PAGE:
China’s BYD takes Tesla’s crown as the world’s biggest electric vehicle producer by sales
- The Shenzhen-based carmaker sold about 641,000 new energy vehicles (NEVs), including EVs and hybrids, in the first six months of the year
- Tesla lost 50,000 to 70,000 units in production due to the two-month citywide lockdown in Shanghai, according to estimates by industry experts
BYD, the Chinese carmaker backed by Warren Buffett’s Berkshire Hathaway, has overtaken Elon Musk’s Tesla as the world’s biggest electric vehicle producer by number of vehicles sold, as the country powers ahead with electric vehicle production and bolstering the industrial supply chain.
The Shenzhen-based carmaker sold about 641,000 new energy vehicles (NEVs), including electric vehicles and hybrids, in the first six months of the year, an increase of more than 300 per cent from the same period a year ago, according to a July 5 filing by the company.
This compares with 564,000 vehicles sold by Tesla in the first half, which was a year-on-year increase of 46 per cent from 386,200 vehicles sold in the same period a year ago.
Tesla sold 254,695 cars and SUVs from April until the end of June, an 18 per cent drop over the first three months of the year, as the Texas-headquartered firm’s production and sales were hit by Shanghai lockdowns to deal with Covid-19 outbreaks.
Shares of Tesla Inc. fell 4.9 per cent to US$648.50 in early trading in New York but the fall had narrowed to 2.4 per cent by 11am US time.
“The Shanghai lockdown had a big impact on Tesla, and it will be some time before the US carmaker can make up the lost ground [at its Gigafactory 3 in Shanghai],” said David Zhang, a researcher at the North China University of Technology.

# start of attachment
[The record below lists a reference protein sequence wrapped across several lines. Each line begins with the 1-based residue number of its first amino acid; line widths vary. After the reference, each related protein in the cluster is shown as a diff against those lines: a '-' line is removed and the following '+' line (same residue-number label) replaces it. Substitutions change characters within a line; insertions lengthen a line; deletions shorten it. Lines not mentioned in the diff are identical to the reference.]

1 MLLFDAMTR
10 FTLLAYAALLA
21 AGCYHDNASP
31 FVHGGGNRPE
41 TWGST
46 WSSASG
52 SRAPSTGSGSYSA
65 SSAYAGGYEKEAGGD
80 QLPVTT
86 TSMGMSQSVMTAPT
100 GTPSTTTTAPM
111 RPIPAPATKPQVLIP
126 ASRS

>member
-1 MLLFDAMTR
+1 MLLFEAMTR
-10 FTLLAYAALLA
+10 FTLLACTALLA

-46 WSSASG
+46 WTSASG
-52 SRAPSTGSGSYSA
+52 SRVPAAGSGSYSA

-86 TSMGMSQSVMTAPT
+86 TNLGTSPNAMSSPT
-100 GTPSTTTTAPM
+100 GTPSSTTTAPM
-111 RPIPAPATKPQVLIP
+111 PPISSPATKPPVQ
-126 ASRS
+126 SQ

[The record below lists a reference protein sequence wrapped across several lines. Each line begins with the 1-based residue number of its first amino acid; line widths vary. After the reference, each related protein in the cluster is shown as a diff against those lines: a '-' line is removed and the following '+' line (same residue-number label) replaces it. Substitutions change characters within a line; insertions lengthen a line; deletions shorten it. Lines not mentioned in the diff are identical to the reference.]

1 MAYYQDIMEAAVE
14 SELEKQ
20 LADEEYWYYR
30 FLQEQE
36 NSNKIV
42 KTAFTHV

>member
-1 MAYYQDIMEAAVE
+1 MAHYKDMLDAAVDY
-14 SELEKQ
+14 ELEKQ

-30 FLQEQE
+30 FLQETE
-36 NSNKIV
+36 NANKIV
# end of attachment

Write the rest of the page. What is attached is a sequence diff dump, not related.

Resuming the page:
BYD’s blade batteries have been well received by drivers and the rapid growth in sales of its electric cars is within expectations, said Zhang.
Tesla lost 50,000 to 70,000 units in production due to the two-month citywide lockdown in Shanghai, according to estimates by industry experts, and many say its supply chain is still under stress despite a resumption of full production.
Wedbush analyst Dan Ives estimates that more than 40 per cent of Tesla’s sales come from China, and that the Shanghai factory produced about 70,000 fewer vehicles due to the shutdowns, according to a recent report by the Associated Press.
Many of BYD’s models are plug-in hybrid vehicles, which use a large battery in addition to a traditional engine for longer journeys, but are counted as “zero emission” vehicles under China’s sales rules.
Tesla and other leading Chinese electric car producers, such as Li Auto, Nio, and Xpeng Motors have all been hit hard by China’s Covid-19 lockdowns.
BYD was able to escape some of the adverse effects as a substantial number of its vehicle factories are not located in the regions and cities that were subjected to the most strict anti-pandemic restrictions.